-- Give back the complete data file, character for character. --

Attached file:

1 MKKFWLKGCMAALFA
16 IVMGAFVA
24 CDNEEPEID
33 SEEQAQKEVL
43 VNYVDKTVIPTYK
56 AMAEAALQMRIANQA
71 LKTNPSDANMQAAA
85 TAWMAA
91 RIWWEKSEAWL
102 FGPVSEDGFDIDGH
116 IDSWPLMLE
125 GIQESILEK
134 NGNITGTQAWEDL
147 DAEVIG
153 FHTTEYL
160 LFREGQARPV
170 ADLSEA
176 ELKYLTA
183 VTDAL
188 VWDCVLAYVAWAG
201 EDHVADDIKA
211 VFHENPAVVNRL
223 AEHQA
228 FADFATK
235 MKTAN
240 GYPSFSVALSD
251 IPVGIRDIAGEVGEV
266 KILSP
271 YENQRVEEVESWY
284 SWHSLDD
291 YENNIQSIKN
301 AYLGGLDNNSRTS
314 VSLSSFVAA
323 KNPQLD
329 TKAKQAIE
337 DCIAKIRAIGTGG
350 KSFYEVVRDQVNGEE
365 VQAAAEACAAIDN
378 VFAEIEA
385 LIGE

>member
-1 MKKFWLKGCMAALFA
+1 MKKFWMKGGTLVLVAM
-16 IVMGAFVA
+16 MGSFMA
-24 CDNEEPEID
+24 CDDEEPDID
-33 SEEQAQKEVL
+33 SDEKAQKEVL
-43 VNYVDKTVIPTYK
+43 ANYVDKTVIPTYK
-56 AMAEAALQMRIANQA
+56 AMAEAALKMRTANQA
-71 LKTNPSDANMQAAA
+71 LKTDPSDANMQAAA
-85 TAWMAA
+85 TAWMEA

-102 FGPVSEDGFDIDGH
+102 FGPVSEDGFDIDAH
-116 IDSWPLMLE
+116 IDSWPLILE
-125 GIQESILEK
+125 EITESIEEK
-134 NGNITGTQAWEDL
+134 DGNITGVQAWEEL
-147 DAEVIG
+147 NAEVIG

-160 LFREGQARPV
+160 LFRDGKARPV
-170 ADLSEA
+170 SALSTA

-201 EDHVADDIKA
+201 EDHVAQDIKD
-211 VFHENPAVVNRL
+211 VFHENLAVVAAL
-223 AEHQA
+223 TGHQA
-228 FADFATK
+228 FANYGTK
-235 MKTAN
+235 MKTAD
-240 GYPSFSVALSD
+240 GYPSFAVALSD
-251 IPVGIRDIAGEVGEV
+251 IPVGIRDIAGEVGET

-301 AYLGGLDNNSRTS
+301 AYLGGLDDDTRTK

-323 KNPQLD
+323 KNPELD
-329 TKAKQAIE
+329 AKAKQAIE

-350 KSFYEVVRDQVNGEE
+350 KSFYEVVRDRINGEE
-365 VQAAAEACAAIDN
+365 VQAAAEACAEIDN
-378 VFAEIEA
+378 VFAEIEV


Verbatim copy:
1 MKKFWLKGCMAALFA
16 IVMGAFVA
24 CDNEEPEID
33 SEEQAQKEVL
43 VNYVDKTVIPTYK
56 AMAEAALQMRIANQA
71 LKTNPSDANMQAAA
85 TAWMAA
91 RIWWEKSEAWL
102 FGPVSEDGFDIDGH
116 IDSWPLMLE
125 GIQESILEK
134 NGNITGTQAWEDL
147 DAEVIG
153 FHTTEYL
160 LFREGQARPV
170 ADLSEA
176 ELKYLTA
183 VTDAL
188 VWDCVLAYVAWAG
201 EDHVADDIKA
211 VFHENPAVVNRL
223 AEHQA
228 FADFATK
235 MKTAN
240 GYPSFSVALSD
251 IPVGIRDIAGEVGEV
266 KILSP
271 YENQRVEEVESWY
284 SWHSLDD
291 YENNIQSIKN
301 AYLGGLDNNSRTS
314 VSLSSFVAA
323 KNPQLD
329 TKAKQAIE
337 DCIAKIRAIGTGG
350 KSFYEVVRDQVNGEE
365 VQAAAEACAAIDN
378 VFAEIEA
385 LIGE

>member
-1 MKKFWLKGCMAALFA
+1 MKKFWMKGGTLVLVAM
-16 IVMGAFVA
+16 MGSFMA
-24 CDNEEPEID
+24 CDDEEPDID
-33 SEEQAQKEVL
+33 SDEKAQKEVL
-43 VNYVDKTVIPTYK
+43 ANYVDKTVIPTYK
-56 AMAEAALQMRIANQA
+56 AMAEAALKMRTANQA
-71 LKTNPSDANMQAAA
+71 LKTDPSDANMQAAA
-85 TAWMAA
+85 TAWMEA

-102 FGPVSEDGFDIDGH
+102 FGPVSEDGFDIDAH
-116 IDSWPLMLE
+116 IDSWPLILE
-125 GIQESILEK
+125 EITESIEEK
-134 NGNITGTQAWEDL
+134 DGNITGVQAWEEL
-147 DAEVIG
+147 NAEVIG

-160 LFREGQARPV
+160 LFRDGKARPV
-170 ADLSEA
+170 SALSTA

-201 EDHVADDIKA
+201 EDHVAQDIKD
-211 VFHENPAVVNRL
+211 VFHENLAVVAAL
-223 AEHQA
+223 TGHQA
-228 FADFATK
+228 FANYGTK
-235 MKTAN
+235 MKTAD
-240 GYPSFSVALSD
+240 GYPSFAVALSD
-251 IPVGIRDIAGEVGEV
+251 IPVGIRDIAGEVGET

-301 AYLGGLDNNSRTS
+301 AYLGGLDDDTRTK

-323 KNPQLD
+323 KNPELD
-329 TKAKQAIE
+329 AKAKQAIE

-350 KSFYEVVRDQVNGEE
+350 KSFYEVVRDRINGEE
-365 VQAAAEACAAIDN
+365 VQAAAEACAEIDN
-378 VFAEIEA
+378 VFAEIEV